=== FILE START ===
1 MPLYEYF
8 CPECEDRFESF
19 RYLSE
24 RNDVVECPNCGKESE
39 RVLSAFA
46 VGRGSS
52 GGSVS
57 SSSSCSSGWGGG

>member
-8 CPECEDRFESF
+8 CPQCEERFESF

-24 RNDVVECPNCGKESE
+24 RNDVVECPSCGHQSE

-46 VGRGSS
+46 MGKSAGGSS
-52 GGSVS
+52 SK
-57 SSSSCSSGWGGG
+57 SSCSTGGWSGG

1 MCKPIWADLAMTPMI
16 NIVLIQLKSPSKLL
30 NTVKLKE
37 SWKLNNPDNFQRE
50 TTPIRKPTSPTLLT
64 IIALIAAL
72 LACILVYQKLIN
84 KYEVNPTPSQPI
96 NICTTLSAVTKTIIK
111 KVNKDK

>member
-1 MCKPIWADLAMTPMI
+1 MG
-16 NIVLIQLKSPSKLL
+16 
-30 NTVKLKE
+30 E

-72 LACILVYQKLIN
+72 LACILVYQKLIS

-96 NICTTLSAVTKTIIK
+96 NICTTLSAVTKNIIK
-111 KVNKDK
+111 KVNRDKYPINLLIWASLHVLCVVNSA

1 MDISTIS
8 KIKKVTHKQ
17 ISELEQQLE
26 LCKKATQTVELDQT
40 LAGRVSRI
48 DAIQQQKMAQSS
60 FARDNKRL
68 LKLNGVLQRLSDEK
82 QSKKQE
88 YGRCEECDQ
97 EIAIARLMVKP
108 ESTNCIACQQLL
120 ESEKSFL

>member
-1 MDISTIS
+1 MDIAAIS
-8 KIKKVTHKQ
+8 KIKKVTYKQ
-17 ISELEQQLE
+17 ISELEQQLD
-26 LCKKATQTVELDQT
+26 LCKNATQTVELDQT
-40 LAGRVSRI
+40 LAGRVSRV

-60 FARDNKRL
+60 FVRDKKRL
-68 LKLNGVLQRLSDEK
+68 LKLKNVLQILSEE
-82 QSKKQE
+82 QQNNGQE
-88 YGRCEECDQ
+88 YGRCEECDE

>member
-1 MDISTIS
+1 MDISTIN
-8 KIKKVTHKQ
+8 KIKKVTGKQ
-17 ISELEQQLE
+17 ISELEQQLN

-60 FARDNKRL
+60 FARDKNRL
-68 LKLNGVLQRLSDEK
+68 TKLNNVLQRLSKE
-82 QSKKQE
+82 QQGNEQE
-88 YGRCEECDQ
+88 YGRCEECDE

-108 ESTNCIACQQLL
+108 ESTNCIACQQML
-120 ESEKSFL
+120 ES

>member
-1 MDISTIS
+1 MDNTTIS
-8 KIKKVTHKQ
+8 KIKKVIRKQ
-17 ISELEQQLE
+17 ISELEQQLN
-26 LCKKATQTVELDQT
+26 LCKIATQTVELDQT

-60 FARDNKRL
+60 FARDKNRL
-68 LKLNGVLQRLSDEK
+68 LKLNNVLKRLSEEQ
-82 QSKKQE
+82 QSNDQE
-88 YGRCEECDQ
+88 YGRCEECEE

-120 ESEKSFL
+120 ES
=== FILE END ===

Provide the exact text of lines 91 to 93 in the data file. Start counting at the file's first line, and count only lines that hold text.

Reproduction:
+108 ESTNCIACQQML
-120 ESEKSFL
+120 ES